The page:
What *kind* of Green new deal are we talking about?

Two University of Melbourne academics have delivered a gloomy outlook for economic and social transformation under the banner of a “green new deal” in Australia.  Speaking at a seminar titled “The Green New Deal – Opportunities and Obstacles: Comparing Proposals in Europe, the US and AustraliaPeter Christoff and Robyn Eckersley argued that undue political influence by vested interests has made it impossible for different policy ideas to come forward. 

They argued that for all the warm words about a just or rapid transition, a great deal of state intervention would be required. Meanwhile, in Australia “green” means “Green Party,” with the major parties both scapegoating it. Additionally, there are few conservative champions of rapid action (with the partial exception of former Liberal leader John Hewson). Simultaneously, there are few corporate champions of action. There are a small concentrated number of potential losers, and diverse beneficiaries. The former are organised, determined and adept at “push back.” The latter have none of these characteristics.

For Eckersley Tuesday’s Australian budget was a monumental disappointment and missed opportunity. Tax cuts for high earners, supporting gas, repurposing renewable institutions such as ARENA and CEFC to support enormously expensive and unproven Carbon Capture and Storage meant it was a squandered opportunity for real transformation.

Christoff noted that there are deeply entrenched interests which would need to be overcome to have a real GND. In Australia, there is still not a discussion of what would be required, reaching beyond deeply party-political divides. Would need broad whole-of-society discussion, which seems unlikely given the strife over even such a mild policy measure as carbon pricing.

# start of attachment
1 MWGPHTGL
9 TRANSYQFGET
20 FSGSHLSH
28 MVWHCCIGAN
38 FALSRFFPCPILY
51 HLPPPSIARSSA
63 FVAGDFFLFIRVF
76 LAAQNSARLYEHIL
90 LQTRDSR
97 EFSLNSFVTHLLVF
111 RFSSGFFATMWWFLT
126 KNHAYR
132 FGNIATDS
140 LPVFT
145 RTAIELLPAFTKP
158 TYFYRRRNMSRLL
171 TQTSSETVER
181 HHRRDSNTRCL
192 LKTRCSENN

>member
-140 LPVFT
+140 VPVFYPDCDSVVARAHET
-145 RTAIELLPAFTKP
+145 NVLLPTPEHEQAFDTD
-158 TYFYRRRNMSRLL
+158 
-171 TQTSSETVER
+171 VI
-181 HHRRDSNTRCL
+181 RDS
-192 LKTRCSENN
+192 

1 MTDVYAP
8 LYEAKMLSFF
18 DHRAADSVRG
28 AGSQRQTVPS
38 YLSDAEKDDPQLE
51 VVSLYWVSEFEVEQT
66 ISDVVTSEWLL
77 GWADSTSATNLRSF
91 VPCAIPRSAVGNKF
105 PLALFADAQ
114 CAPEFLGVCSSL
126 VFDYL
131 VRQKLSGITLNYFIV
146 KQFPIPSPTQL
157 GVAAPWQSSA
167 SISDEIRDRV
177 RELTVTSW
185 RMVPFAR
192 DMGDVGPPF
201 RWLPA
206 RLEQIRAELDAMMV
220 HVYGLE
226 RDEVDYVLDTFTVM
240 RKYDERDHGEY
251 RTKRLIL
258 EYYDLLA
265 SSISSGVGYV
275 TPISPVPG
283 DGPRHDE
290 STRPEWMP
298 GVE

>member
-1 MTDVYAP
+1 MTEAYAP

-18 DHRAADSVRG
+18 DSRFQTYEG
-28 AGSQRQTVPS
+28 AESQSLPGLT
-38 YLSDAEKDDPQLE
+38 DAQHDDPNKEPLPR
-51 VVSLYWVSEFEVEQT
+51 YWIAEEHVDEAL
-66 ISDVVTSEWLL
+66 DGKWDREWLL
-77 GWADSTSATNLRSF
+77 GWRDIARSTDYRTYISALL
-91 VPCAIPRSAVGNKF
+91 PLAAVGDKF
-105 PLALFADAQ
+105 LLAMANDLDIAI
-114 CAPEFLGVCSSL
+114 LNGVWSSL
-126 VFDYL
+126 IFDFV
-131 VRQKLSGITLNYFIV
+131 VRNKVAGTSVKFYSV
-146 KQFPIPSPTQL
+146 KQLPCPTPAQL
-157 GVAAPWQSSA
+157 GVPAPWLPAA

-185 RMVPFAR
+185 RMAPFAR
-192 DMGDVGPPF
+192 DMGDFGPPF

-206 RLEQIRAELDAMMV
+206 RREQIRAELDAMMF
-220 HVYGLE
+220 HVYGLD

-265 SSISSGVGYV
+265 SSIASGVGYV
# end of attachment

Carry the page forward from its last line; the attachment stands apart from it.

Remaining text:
Moderator Boris Frankel contrasted the concurrent vice-presidential debate, with at least reference to a GND, with Australia’s ongoing silence, before inviting each of the academics to speak briefly.

Peter Christoff began by mentioning that talk of a “Green New Deal”, drawing on Roosevelt-ian language, goes back to 2007, (pre-Copenhagen/GFC) and has two goals a) social, around entrenched and growing inequality b) environmental goals too (including dealing with the consequences of industrialisation).  While there are different priorities and principles for US, UK and European versions, the same questions remain – is a GND a sheep in wolf’s clothing, wolf in wolf’s clothing, or a sheep in sheep’s clothing: that is, is it reformist or revolutionary/transformative?

He pointed to five problems around implementation – 

  1. Scope, scale, timeframe- (national? localising production?)

2 How will they be funded? How will they be regulated? What might sustainable levels of debt be?

3. Implementation. What role for the state, what for markets? Lots of flux… Problem of overloaded capacity following the hollowing out by neoliberalism. 

4. Political legitimacy – who has it?

5. The problem of global development. Nativist, anti-globalist agenda, focussed on rich regions. What about China, Africa?